NPR : Photo Op: Child Brides in Afghanistan

NPR : Photo Op: Child Brides in Afghanistan: “Majabin Mohammed, 13, at left, sits with her husband of six months, Mohammed Fazal, 45. Village elders advised him to accept Majabin as payment for a gambling debt.

This is terrible. The New York Times Magazine is running a series of powerful photographs by photographer Stephanie Sinclair documenting the global problem of child brides. It would appear to be especially bad in Afghanistan where children as young as 11 years old are married off, oftentimes to repay gambling debts and the like.

While I can not begin to imagine the cultural differences between myself, an American, and those living in Afghanistan, this is horribly wrong. Girls should be allowed the time to mature into women and deserve more in their life than this. It is truly troubling to see the faces of these young girls being exploited this way.

Sinclair uses the camera in a important way to document this problem and show the rest of the world this injustice. Although the article written by Barry Bearak that accompanies her photos is powerful as well, it is these images produced by Sinclair that are most powerful of all.

I’m not sure what can be done about the global problem of child brides. But it is a tragedy of great proportion that this is allowed to go on in the world. And it makes me very, very sad.

(Thanks, Alex!)

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5 Comments

  1. A friend was a medical volunteer in Afghanistan. She told me that men would trek in from the mountains to bring their wives for help during a difficult labor, but by the time they decided to bring them and actually got them to the doctors, these women were usually beyond saving. The husbands’ response was generally a shrug and “Time to go get a new wife.”

    My friend now works in Sudan. She says it’s less stressful.

    http://www.beginningwithi.com/Woodstock/afghananne.htm

  2. A friend was a medical volunteer in Afghanistan. She told me that men would trek in from the mountains to bring their wives for help during a difficult labor, but by the time they decided to bring them and actually got them to the doctors, these women were usually beyond saving. The husbands’ response was generally a shrug and “Time to go get a new wife.”

    My friend now works in Sudan. She says it’s less stressful.

    http://www.beginningwithi.com/Woodstock/afghananne.htm

  3. Anonymous says:

    Married as young as 9, Afghan girls rarely get pre-delivery care from a medical person and most childbirths are not attended by any trained medical personnel. Midwives in rural areas are sometimes available and do their best but fatalities in childbirth or due to pregnancy related issues are common. Highest cause of death among girls 11-20.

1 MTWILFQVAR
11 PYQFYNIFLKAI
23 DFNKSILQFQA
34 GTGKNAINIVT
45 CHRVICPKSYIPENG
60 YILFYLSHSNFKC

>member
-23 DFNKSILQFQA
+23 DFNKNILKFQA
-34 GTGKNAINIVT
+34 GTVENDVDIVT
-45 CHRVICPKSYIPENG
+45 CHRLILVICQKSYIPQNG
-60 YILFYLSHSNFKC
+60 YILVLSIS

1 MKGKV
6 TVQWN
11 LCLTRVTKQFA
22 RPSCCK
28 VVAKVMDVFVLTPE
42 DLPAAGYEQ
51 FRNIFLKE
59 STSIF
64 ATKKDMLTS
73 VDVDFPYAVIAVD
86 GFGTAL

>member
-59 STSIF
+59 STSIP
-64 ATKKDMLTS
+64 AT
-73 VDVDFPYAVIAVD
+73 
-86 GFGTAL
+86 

Of course some are impregnated too young for their slenderhipped immature bodies to bear children and are permanently disabled or die in the attempt.
    The old heads you win, tails you lose comes into play as the odds of a breech birth challenge increased with the number of pregnancies.. so lets say a girl is pregnant every year from say the ripe old age of 13…Will she make it to 40 alive? Birth control is hard to obtain. Women in the rural areas in particular are desparate for some means NOT to get pregnant and yet they have little or no access to safe birth control..The number of infants “born dead” or miscarried..may shed some light on desparate measures to limit family size with collusion of desparate women…but of course much is due to sanitary, nutritional deficits.
    Having managed to get in some donated birth control patches to one village to three women to protect each of them for just one year (a respite) at their begging..I hope others can consider this form of aid. The men do not seem willing to consider condems (one can occasionally see them used as balloons for kids to play with instead)…the women should be the ones provided b.c.

  4. wirehead says:

    Hrm.

    So, the Afgan folks are talking about how we are a cespool of immorality and filth because our 11 year olds are having sex out of wedlock.

    We are thinking they are messed up because their 11 year olds are having sex IN wedlock.

    Progress!

  5. Anonymous says:

    I, kindly, ask Americans to respect other cultures. Noone has any right to condemn the practice of marrying child brides in Afghnistan just like the US does not have any right to invade and impose a form of government in that country. Americans must remember that the US was originally founded by people who were looking for a place to be free from religious prosecution. Unfortunately and sadly, Americans are now exporting a very different concept of “liberty and justice” to other countries. It is a sick and corrupt concept and Afghanistan should not tolerate such an imposition on their culture and country. I fully respect marriage of children and adolescents to older men who will protect them and take care of them during their life. Just think about the high divorce rates in the US because americans are still so primitive as to believe they MUST marry a person of the same age. To me, that’s like thinking I should marry someone that has the same hair color as me or the same car, etc. It’s an aberration from an aberrated system that has turned into an aberrated society but STILL, I respect their aberrated ways and wish americans someday can learn to tolerate other customs and respect the people in the world. When that happens, the world will be in peace.